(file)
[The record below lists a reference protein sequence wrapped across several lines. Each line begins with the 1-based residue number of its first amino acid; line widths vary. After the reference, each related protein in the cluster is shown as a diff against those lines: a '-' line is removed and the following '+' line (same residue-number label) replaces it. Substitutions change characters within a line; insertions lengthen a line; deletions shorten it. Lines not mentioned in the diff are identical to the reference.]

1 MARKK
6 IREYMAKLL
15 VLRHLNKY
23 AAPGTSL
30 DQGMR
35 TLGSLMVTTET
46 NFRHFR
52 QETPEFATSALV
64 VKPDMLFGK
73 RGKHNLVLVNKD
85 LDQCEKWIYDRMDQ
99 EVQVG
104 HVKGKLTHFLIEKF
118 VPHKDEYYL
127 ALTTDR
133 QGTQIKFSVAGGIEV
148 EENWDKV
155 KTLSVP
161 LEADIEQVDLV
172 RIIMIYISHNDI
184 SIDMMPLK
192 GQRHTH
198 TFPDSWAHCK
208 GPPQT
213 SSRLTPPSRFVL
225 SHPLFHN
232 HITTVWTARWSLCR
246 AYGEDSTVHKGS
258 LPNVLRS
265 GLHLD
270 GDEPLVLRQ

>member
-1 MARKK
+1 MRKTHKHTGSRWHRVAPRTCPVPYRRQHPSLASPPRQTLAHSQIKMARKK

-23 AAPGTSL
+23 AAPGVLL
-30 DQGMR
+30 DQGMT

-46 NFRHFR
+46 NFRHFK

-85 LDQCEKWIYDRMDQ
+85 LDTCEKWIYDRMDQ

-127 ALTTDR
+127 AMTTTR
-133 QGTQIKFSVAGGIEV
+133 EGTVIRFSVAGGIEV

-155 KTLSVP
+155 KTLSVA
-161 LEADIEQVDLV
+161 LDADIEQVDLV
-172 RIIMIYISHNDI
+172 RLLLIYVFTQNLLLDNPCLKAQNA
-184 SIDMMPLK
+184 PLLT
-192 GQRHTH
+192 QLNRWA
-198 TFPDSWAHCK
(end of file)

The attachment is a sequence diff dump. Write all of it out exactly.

[The record below lists a reference protein sequence wrapped across several lines. Each line begins with the 1-based residue number of its first amino acid; line widths vary. After the reference, each related protein in the cluster is shown as a diff against those lines: a '-' line is removed and the following '+' line (same residue-number label) replaces it. Substitutions change characters within a line; insertions lengthen a line; deletions shorten it. Lines not mentioned in the diff are identical to the reference.]

1 MARKK
6 IREYMAKLL
15 VLRHLNKY
23 AAPGTSL
30 DQGMR
35 TLGSLMVTTET
46 NFRHFR
52 QETPEFATSALV
64 VKPDMLFGK
73 RGKHNLVLVNKD
85 LDQCEKWIYDRMDQ
99 EVQVG
104 HVKGKLTHFLIEKF
118 VPHKDEYYL
127 ALTTDR
133 QGTQIKFSVAGGIEV
148 EENWDKV
155 KTLSVP
161 LEADIEQVDLV
172 RIIMIYISHNDI
184 SIDMMPLK
192 GQRHTH
198 TFPDSWAHCK
208 GPPQT
213 SSRLTPPSRFVL
225 SHPLFHN
232 HITTVWTARWSLCR
246 AYGEDSTVHKGS
258 LPNVLRS
265 GLHLD
270 GDEPLVLRQ

>member
-1 MARKK
+1 MRKTHKHTGSRWHRVAPRTCPVPYRRQHPSLASPPRQTLAHSQIKMARKK

-23 AAPGTSL
+23 AAPGVLL
-30 DQGMR
+30 DQGMT

-46 NFRHFR
+46 NFRHFK

-85 LDQCEKWIYDRMDQ
+85 LDTCEKWIYDRMDQ

-127 ALTTDR
+127 AMTTTR
-133 QGTQIKFSVAGGIEV
+133 EGTVIRFSVAGGIEV

-155 KTLSVP
+155 KTLSVA
-161 LEADIEQVDLV
+161 LDADIEQVDLV
-172 RIIMIYISHNDI
+172 RLLLIYVFTQNLLLDNPCLKAQNA
-184 SIDMMPLK
+184 PLLT
-192 GQRHTH
+192 QLNRWA
-198 TFPDSWAHCK